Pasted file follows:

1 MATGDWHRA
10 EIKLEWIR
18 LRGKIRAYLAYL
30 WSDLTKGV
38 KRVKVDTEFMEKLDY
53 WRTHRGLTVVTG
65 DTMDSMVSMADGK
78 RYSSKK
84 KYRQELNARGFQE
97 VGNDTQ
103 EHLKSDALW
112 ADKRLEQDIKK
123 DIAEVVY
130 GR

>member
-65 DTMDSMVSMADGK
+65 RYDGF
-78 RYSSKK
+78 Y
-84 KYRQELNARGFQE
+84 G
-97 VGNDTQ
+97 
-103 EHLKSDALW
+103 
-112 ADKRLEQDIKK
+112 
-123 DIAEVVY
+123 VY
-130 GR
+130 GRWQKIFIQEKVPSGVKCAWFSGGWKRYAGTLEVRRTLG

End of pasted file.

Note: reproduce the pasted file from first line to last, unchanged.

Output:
1 MATGDWHRA
10 EIKLEWIR
18 LRGKIRAYLAYL
30 WSDLTKGV
38 KRVKVDTEFMEKLDY
53 WRTHRGLTVVTG
65 DTMDSMVSMADGK
78 RYSSKK
84 KYRQELNARGFQE
97 VGNDTQ
103 EHLKSDALW
112 ADKRLEQDIKK
123 DIAEVVY
130 GR

>member
-65 DTMDSMVSMADGK
+65 RYDGF
-78 RYSSKK
+78 Y
-84 KYRQELNARGFQE
+84 G
-97 VGNDTQ
+97 
-103 EHLKSDALW
+103 
-112 ADKRLEQDIKK
+112 
-123 DIAEVVY
+123 VY
-130 GR
+130 GRWQKIFIQEKVPSGVKCAWFSGGWKRYAGTLEVRRTLG